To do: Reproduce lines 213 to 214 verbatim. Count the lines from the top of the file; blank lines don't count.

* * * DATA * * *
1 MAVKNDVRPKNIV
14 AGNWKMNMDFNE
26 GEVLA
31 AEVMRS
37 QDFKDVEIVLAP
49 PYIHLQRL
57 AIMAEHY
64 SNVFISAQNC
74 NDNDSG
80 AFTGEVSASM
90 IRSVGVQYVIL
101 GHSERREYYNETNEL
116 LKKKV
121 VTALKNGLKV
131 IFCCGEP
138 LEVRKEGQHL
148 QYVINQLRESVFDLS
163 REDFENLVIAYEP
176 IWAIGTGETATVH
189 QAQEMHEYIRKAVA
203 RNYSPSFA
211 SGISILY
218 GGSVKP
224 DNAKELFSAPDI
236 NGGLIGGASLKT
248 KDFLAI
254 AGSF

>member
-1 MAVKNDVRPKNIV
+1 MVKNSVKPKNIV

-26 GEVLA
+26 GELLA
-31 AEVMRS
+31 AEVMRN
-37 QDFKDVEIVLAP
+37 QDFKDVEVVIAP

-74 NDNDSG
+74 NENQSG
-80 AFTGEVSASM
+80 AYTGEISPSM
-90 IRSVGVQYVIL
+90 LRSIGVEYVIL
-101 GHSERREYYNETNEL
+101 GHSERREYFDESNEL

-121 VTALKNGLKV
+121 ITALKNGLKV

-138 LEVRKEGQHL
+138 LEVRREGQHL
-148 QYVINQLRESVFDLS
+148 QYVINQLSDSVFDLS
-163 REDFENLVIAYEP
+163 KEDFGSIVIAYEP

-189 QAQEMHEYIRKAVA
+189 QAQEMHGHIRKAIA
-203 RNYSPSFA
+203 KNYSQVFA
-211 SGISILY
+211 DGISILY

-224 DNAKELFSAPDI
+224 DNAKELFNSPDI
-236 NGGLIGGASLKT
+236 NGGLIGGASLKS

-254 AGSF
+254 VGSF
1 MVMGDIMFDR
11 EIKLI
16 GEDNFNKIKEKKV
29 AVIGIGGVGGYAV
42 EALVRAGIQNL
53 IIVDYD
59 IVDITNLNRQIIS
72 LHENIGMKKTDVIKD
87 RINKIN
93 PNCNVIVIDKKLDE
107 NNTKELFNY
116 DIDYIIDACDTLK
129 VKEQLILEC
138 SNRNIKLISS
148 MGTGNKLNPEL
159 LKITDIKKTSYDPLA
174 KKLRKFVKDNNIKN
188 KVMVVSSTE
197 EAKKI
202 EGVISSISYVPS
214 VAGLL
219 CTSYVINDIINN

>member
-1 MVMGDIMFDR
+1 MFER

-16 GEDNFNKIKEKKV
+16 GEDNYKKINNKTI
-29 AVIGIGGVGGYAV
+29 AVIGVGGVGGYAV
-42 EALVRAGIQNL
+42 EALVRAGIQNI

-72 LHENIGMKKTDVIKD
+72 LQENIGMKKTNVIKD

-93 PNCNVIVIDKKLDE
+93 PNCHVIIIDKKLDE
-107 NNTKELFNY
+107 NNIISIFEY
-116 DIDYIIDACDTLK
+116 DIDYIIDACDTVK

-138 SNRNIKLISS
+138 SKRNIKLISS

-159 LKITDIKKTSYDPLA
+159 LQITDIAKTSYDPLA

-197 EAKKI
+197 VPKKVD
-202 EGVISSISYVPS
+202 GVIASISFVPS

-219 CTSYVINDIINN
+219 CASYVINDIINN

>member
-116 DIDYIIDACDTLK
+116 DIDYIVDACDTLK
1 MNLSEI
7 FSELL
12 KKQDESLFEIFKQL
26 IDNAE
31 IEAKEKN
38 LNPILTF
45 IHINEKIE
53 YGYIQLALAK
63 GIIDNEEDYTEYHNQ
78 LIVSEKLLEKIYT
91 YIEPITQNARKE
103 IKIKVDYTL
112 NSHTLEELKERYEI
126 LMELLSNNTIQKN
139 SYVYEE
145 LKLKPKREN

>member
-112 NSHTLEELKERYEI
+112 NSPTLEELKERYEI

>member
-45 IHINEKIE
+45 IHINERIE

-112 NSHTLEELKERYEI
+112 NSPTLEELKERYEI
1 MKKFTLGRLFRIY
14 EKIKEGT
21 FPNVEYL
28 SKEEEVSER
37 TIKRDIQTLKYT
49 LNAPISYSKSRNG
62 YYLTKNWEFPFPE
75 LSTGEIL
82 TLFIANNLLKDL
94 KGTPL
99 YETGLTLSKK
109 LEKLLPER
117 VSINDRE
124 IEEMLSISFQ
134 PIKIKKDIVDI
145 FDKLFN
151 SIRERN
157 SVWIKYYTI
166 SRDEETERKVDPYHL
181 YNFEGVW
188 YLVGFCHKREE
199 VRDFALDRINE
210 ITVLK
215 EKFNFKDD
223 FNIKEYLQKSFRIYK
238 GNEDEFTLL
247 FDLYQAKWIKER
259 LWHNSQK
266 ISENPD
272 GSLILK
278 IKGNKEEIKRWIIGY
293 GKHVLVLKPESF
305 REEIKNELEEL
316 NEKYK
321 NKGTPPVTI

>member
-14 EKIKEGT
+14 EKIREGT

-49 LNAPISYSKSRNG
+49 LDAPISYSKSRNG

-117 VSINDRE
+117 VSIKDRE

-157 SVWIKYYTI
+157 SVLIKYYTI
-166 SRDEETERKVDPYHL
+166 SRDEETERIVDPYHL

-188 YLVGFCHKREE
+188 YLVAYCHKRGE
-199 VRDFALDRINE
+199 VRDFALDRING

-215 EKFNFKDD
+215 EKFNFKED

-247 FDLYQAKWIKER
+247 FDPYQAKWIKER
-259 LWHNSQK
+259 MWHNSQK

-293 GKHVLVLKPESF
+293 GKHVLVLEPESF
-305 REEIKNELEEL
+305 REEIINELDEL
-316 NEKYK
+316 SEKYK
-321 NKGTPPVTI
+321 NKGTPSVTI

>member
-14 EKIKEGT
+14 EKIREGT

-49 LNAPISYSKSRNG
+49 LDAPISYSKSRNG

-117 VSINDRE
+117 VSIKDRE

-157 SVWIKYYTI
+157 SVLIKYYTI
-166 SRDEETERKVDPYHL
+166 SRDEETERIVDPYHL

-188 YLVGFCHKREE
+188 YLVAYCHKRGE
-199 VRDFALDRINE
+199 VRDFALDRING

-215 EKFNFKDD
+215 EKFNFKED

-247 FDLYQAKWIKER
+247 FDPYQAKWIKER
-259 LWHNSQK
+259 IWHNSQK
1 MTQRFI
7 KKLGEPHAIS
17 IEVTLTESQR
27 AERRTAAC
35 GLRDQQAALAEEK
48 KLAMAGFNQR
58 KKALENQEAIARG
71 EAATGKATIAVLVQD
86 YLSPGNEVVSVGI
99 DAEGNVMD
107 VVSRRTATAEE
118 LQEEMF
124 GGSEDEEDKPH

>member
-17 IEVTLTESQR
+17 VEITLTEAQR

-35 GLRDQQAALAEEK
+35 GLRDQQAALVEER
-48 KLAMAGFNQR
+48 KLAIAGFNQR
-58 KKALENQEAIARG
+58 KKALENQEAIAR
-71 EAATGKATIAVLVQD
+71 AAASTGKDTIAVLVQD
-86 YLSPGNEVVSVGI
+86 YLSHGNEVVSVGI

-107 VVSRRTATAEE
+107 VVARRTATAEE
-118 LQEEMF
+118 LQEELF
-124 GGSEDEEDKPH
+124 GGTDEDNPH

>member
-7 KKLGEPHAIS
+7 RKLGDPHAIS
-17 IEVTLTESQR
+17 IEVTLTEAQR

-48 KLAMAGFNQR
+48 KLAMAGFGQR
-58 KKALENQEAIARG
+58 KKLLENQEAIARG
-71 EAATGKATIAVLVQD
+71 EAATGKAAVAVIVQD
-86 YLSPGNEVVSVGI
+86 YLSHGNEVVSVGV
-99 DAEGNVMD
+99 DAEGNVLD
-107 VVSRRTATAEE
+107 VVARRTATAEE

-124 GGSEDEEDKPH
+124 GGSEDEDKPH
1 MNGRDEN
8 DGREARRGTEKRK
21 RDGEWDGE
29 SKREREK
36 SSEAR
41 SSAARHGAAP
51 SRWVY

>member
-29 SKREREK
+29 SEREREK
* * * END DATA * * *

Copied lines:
+157 SVLIKYYTI
-166 SRDEETERKVDPYHL